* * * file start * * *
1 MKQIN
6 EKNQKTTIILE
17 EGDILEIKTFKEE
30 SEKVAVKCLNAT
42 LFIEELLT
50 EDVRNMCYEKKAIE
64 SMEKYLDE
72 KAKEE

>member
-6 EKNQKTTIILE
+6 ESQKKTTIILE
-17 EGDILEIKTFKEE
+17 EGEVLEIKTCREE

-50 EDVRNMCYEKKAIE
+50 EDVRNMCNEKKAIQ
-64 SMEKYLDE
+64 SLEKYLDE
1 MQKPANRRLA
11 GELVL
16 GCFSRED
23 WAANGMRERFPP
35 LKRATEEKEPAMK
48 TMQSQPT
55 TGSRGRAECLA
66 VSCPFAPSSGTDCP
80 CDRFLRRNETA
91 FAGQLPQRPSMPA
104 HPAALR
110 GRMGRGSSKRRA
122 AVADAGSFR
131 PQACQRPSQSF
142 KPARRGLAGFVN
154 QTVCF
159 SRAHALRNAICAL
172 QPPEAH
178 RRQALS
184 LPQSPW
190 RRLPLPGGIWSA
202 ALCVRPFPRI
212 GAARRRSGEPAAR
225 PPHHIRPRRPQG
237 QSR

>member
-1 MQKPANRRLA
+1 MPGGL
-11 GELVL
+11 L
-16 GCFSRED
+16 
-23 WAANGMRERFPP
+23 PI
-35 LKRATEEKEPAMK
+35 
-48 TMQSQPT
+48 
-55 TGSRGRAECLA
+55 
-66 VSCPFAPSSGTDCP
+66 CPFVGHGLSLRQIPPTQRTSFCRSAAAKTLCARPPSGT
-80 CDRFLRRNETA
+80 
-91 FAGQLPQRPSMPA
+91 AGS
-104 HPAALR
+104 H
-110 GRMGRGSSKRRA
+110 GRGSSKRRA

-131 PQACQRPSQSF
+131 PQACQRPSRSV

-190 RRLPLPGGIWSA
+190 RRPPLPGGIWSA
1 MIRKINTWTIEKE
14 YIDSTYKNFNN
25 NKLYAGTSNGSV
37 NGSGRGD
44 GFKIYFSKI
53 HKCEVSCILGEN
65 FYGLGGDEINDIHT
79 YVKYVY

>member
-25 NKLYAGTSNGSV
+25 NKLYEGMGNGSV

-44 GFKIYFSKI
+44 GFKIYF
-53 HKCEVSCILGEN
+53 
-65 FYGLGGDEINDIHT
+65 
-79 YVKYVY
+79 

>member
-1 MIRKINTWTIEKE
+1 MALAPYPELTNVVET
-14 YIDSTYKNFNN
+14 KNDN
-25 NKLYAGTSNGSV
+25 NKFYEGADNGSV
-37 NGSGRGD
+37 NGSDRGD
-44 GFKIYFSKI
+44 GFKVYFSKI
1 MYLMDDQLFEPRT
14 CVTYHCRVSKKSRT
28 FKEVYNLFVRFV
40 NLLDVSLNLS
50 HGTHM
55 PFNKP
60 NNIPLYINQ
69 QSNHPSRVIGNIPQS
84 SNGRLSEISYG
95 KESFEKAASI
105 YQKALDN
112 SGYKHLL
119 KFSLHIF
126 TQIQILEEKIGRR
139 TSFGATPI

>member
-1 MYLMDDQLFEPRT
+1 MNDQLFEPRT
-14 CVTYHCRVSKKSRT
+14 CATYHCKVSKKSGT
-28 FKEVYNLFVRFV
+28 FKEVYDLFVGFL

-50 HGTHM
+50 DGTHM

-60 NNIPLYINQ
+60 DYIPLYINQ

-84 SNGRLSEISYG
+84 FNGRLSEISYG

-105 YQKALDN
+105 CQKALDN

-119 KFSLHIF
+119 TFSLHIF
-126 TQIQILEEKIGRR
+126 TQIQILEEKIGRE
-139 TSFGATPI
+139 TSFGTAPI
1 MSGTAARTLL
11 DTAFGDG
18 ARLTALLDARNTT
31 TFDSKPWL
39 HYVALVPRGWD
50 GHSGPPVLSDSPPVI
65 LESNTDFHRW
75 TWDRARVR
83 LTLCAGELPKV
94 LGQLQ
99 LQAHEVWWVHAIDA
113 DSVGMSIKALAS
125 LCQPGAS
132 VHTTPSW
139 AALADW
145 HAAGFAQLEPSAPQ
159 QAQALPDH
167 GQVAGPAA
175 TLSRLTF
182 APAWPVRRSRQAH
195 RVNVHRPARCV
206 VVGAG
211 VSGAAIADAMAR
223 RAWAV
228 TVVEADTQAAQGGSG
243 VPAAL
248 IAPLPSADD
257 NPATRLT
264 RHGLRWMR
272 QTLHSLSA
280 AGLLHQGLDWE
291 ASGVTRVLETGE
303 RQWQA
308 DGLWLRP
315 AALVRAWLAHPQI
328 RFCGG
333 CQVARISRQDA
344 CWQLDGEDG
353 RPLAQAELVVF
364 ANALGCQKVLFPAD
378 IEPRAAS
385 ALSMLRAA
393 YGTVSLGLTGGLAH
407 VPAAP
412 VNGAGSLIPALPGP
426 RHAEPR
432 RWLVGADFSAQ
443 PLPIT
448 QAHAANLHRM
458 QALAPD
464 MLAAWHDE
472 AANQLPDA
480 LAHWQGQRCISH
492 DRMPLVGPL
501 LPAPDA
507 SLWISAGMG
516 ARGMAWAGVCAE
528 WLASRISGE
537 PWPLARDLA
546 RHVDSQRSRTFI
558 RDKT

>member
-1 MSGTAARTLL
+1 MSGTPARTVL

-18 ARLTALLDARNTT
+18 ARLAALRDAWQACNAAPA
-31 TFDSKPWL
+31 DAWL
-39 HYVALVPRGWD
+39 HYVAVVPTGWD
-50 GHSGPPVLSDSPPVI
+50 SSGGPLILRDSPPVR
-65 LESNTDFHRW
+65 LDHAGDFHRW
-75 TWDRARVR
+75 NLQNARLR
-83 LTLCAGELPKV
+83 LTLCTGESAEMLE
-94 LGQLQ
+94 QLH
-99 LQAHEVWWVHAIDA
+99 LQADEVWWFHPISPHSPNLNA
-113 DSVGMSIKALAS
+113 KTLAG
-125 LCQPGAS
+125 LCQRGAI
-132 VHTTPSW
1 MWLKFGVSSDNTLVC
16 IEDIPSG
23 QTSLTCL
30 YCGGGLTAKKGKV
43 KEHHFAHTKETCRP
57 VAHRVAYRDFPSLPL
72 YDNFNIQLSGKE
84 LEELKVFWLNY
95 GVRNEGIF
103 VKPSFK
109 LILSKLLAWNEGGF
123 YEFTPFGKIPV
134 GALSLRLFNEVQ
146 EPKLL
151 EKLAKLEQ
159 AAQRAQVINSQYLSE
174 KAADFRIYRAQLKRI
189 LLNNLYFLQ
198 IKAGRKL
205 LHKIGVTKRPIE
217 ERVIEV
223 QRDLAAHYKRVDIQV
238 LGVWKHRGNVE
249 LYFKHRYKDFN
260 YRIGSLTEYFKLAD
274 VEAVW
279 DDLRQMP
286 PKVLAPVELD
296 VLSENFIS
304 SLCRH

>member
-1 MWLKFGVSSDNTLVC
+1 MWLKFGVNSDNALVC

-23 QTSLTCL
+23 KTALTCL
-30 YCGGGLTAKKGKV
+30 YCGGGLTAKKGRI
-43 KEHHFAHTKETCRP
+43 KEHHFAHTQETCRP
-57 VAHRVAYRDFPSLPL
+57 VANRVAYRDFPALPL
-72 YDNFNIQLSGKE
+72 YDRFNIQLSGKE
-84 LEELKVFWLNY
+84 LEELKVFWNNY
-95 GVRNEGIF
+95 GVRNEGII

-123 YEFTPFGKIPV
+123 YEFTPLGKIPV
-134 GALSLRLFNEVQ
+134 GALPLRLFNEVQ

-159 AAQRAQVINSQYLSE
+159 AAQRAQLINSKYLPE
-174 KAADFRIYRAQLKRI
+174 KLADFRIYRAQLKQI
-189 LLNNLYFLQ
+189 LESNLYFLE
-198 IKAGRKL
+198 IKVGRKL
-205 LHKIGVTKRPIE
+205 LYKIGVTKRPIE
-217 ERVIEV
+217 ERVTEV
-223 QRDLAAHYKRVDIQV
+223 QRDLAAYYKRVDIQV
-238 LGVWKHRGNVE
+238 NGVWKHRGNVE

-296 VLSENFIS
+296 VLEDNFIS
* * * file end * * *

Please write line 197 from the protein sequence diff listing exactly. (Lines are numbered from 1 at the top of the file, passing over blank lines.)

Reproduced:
546 RHVDSQRSRTFI